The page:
Tom Spengler, account executive at Jessen Press (Greater Minneapolis-St. Paul area) wraps it up nicely:

I worked for many years primarily providing mailing services. Most of those years were at a time when print providers didn’t have in-house mailing capabilities and outsourced those services. Therefore, a good percentage of my customers were printers.

There were times when they were ignorant (or worse—didn’t care) about USPS requirements and did not flag potential design flaws with direct mail pieces. They would come to me after the fact with printed pieces that were subject to postal surcharges, left no room for delivery point barcodes, out-of-aspect ratio etc.

These oversights resulted in wasted postage dollars that could have been avoided. This was frustrating to me as I was left trying to appeal to postal clerks for exceptions—often to no avail.

I’m in a great position now as a provider of print & mailing services to flag potential problems or ask questions and make alternative suggestions when discussing print specs with respect to direct mail—BEFORE anything is printed. This is one simple, yet important way I can demonstrate value to my prospects and customers. A provider of printing/direct mailing services that is not doing this will eventually burn you.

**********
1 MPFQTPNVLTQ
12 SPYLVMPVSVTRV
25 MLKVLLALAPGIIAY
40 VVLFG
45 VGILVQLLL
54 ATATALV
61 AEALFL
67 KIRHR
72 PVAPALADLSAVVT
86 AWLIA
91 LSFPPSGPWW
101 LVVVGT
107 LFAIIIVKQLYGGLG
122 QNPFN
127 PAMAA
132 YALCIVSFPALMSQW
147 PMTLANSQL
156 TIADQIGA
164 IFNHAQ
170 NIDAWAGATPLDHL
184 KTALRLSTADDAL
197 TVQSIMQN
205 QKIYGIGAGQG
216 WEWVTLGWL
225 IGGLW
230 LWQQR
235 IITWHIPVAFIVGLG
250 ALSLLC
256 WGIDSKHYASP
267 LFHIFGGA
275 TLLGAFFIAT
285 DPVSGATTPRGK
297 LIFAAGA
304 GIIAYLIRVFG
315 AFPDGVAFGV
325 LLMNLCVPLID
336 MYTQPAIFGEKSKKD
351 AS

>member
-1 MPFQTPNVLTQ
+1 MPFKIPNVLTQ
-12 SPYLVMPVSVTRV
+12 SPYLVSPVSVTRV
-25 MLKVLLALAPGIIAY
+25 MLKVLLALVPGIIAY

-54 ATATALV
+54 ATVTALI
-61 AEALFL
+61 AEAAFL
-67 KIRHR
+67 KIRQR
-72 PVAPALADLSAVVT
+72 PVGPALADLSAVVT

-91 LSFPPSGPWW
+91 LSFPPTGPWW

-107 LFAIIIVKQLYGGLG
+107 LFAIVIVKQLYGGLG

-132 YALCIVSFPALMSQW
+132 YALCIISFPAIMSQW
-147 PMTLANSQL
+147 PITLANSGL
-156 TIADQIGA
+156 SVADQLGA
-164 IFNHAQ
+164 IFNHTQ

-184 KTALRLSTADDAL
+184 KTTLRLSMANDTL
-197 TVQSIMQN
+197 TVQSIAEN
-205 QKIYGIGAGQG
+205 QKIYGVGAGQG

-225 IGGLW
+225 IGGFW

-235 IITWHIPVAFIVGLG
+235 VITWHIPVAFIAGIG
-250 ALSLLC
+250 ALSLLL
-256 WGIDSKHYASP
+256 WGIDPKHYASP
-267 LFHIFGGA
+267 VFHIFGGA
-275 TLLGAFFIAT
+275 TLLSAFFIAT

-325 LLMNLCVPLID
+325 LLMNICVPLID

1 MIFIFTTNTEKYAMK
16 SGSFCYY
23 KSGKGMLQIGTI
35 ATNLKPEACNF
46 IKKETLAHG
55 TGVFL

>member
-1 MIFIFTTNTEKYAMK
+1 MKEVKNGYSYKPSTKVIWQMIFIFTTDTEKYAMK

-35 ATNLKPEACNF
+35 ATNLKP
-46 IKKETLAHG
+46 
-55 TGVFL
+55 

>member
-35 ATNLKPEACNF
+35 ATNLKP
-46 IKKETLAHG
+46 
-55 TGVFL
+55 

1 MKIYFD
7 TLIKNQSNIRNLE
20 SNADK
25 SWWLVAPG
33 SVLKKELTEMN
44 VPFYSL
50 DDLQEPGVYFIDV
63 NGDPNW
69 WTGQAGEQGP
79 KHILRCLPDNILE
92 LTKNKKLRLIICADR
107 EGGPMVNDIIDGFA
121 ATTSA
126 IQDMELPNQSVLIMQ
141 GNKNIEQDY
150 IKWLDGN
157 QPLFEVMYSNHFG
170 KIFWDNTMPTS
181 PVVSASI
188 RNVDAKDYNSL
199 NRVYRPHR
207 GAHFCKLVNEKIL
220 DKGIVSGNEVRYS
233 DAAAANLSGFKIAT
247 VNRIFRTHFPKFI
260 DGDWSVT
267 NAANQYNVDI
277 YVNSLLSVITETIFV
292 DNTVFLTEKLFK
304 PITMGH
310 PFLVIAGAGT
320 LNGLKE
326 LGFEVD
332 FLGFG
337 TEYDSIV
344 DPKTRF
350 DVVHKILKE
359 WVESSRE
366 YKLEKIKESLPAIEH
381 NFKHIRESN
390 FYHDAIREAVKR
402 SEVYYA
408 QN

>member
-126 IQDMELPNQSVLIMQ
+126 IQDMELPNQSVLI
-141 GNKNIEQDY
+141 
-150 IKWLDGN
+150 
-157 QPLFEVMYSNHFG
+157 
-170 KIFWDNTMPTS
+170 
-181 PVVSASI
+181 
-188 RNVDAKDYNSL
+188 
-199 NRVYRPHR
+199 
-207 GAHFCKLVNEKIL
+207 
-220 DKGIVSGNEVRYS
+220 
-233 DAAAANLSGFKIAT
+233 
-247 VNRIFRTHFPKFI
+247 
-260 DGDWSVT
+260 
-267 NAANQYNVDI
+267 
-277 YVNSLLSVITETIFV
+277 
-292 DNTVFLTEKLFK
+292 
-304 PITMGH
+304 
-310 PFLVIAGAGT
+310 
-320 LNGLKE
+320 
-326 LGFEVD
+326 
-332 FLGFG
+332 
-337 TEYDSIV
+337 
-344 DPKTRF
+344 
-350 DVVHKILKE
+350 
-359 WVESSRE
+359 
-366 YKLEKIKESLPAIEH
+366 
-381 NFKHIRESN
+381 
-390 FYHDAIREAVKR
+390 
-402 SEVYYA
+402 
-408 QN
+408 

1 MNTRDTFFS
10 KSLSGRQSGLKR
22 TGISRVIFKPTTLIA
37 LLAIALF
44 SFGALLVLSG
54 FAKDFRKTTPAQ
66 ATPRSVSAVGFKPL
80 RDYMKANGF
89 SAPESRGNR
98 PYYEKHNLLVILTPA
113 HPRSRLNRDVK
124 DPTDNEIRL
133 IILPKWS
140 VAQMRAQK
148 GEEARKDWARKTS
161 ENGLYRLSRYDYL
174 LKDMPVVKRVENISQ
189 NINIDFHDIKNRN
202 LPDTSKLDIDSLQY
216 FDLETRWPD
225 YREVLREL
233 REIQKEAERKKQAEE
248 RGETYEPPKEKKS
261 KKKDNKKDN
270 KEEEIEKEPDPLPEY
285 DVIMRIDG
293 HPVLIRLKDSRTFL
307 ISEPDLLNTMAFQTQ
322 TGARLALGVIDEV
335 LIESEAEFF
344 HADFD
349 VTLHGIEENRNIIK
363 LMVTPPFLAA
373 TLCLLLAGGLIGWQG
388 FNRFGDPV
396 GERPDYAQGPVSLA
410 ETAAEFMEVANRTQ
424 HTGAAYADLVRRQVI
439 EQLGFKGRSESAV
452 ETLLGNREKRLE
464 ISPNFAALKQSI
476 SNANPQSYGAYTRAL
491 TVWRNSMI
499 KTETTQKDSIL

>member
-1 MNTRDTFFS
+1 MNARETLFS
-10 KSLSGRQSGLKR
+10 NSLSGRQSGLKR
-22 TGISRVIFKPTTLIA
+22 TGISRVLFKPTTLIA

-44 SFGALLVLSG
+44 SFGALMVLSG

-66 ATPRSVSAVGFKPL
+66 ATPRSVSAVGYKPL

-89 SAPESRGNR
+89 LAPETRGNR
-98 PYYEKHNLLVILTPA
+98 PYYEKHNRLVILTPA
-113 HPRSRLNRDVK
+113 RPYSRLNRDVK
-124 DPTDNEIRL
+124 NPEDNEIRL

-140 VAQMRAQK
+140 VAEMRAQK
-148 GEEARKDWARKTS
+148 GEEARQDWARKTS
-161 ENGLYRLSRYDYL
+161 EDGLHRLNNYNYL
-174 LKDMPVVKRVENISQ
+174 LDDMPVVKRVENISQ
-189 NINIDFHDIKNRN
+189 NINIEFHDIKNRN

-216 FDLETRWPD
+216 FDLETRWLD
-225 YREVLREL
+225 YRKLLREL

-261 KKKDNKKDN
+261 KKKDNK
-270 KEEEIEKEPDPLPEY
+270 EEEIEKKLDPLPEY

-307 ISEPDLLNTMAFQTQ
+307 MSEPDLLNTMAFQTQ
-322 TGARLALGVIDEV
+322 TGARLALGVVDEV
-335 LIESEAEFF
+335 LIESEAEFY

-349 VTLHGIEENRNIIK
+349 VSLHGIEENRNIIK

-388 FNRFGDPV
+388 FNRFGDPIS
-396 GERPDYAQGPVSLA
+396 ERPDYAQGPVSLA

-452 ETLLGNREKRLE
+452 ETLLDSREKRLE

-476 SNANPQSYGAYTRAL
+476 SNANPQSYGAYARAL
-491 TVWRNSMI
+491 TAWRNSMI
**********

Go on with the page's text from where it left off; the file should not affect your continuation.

I don’t normally turn these posts into mini-articles, but I thought in light of this discussion, it was worth it.

So many digital printers these days are calling themselves “marketing services providers,” but as this discussion clearly demonstrates, in order to provide marketing services, you need to understand marketing. This is more than owning software for 1:1 printing, personalized URLs, email campaigns, and multi-channel campaign management. It’s understanding how and why to implement various types of campaigns and be able to do it successfully.

After all, your customers notice!

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2 thoughts on “What Value Do You REALLY Bring to the Table?

  1. Lindsay Gray

    All very good points Heidi. It is interesting to note the consistent emphasis on paying attention to your data. Also of interest is the value that comes from working with a vendor who has both the print production and mailing fulfillment in-house so that projects are well planned and coordinated from beginning to end.

  2. Nancy Scott

    Well done, Heidi.. and you beat me to it. I was going to write this one up myself. I thought the four points were a reassuring reminder that not all printers are the same. Over the years, I’ve worked with many, and once I got dry behind the ears, I knew “customer service” would drive my choices, not price. To me, that meant being able to rely on folks who could “save me from myself” before I got on press; or pros who would look at my specs and say, “You know what? You could do this cheaper and get the same effect.” No clients can really put a price on that and it doesn’t come with every relationship. When you find it, you stick.